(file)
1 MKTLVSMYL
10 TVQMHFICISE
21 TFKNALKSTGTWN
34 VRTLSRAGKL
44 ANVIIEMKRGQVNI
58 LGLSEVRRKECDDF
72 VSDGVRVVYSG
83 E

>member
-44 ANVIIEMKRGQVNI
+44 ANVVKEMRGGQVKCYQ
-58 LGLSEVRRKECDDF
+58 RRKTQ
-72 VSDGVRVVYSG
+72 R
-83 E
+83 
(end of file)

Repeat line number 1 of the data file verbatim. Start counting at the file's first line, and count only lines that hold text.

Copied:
1 MKTLVSMYL